iii. Level 5—Minimally complex: A 50-year-old woman in the ICU for the management of gastrointestinal bleeding secondary to nonsteroidal antiinflammatory use develops delirium after receiving sedatives

e. Resource availability

i. Level 1—Few resources: A 40-year-old homeless man is admitted to the ICU after attempted suicide by gunshot to the head. No patient identification is available.

ii. Level 3—Moderate resources: An 83-year-old woman is admitted from a local nursing home to the ICU with possible urosepsis. Patient’s family has been paying out of pocket for the nursing home but says “the money is almost gone.”

iii. Level 5—Many resources: A 60-year-old computer executive develops delirium tremens 4 days after undergoing elective hip surgery. Family is very supportive and confident the patient would be concerned if he realized how his drinking (three to four glasses of wine per day) had affected him. Patient has excellent insurance coverage for both inpatient care and outpatient substance abuse treatment.

f. Participation in care

g. Participation in decision making

h. Predictability

4. Diagnostic studies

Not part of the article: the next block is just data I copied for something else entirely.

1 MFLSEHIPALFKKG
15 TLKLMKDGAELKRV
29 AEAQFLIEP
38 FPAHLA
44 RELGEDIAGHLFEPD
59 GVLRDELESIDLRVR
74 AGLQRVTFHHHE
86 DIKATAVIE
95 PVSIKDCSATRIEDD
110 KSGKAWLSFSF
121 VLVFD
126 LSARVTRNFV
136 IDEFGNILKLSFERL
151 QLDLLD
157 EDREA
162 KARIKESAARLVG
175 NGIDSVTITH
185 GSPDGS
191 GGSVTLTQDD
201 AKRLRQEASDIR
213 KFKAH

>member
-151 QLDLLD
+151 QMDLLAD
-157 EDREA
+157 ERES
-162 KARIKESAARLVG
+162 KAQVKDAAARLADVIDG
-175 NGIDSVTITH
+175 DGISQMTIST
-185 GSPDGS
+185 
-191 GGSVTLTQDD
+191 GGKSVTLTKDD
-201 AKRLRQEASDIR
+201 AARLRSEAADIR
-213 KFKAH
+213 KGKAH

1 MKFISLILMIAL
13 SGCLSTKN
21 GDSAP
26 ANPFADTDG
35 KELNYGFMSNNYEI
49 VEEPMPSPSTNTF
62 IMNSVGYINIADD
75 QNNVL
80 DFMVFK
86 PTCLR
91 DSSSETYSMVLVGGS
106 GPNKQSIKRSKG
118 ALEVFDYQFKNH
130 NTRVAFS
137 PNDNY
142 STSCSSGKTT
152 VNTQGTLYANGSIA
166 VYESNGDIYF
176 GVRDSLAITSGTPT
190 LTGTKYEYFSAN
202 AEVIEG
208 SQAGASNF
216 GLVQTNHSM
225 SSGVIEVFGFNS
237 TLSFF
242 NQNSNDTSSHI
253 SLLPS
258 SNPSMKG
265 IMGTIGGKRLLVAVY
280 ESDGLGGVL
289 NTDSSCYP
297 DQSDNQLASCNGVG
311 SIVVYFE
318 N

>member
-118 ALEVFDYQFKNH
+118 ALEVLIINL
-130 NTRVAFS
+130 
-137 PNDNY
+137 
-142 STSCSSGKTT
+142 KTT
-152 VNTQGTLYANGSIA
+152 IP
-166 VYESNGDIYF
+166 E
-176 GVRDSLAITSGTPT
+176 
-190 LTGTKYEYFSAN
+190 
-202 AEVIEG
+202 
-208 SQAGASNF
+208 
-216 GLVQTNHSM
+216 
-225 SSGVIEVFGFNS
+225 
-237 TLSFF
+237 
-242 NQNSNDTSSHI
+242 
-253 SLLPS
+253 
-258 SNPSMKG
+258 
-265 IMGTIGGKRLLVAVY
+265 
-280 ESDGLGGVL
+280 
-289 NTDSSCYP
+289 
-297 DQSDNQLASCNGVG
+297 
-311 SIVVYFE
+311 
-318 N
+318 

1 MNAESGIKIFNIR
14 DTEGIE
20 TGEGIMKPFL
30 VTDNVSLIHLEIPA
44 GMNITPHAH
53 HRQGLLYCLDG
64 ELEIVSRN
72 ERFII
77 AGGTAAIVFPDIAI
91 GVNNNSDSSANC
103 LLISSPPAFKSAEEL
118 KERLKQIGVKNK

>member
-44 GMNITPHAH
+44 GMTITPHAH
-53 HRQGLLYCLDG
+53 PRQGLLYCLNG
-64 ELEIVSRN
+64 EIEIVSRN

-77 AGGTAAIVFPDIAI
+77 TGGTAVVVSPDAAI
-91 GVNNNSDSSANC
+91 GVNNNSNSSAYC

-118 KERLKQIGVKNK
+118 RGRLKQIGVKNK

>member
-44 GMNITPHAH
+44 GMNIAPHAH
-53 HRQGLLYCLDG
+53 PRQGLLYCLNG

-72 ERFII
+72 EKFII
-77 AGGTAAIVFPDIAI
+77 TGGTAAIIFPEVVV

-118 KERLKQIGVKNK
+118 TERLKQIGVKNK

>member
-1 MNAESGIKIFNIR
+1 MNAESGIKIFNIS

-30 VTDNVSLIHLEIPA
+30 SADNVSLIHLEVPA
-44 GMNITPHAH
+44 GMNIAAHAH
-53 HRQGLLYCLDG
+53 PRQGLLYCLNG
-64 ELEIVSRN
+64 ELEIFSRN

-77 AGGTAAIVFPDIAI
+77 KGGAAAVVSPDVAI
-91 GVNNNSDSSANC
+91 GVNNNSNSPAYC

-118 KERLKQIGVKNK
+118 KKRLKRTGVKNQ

Psychosocial Care Issues

1. Interdependence—Many of the psychosocial issues and concerns of the critically ill patient are interdependent. For example, inadequately managed pain may lead to feelings of powerlessness, anxiety, and depression that, in turn, heighten the patient’s perception of pain (Figure 10-2).

2. Powerlessness

a. Description of problem

b. Goals of care

c. Collaborating professionals on health care team

d. Interventions

i. Promote patient-nurse communication

ii. Involve the patient and family in the care planning process and decision making

iii. Encourage the patient and family members to meet with spiritual support persons if they would find this helpful

iv. Prepare the patient for procedures: Explain what will be happening, when it will happen, and how the patient will be affected

e. Evaluation of patient care: Patient and family are active participants in care planning and delivery (to the extent possible)

3. Sleep deprivation